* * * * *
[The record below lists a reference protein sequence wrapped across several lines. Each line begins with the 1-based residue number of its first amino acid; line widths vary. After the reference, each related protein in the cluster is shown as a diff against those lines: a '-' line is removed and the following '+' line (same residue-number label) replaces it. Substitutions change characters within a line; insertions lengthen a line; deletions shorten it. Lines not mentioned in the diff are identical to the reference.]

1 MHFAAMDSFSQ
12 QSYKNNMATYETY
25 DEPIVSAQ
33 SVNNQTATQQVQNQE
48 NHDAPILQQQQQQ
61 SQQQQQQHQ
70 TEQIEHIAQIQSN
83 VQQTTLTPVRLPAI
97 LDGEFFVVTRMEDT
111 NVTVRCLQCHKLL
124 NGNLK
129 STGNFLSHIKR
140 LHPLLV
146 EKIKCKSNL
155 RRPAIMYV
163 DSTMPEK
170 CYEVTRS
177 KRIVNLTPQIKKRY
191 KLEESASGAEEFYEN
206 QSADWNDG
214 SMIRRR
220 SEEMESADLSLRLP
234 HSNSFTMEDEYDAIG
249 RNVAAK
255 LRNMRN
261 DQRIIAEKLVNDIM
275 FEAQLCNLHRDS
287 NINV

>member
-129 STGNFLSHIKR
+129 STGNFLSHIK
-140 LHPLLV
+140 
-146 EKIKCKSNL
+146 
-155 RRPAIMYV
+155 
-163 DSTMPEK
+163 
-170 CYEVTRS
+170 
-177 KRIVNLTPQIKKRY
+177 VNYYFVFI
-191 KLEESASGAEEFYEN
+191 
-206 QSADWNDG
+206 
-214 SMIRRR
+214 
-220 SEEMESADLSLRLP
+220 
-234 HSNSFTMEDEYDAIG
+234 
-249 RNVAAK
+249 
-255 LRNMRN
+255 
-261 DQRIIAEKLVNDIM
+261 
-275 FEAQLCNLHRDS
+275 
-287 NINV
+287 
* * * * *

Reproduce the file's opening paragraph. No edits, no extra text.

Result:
[The record below lists a reference protein sequence wrapped across several lines. Each line begins with the 1-based residue number of its first amino acid; line widths vary. After the reference, each related protein in the cluster is shown as a diff against those lines: a '-' line is removed and the following '+' line (same residue-number label) replaces it. Substitutions change characters within a line; insertions lengthen a line; deletions shorten it. Lines not mentioned in the diff are identical to the reference.]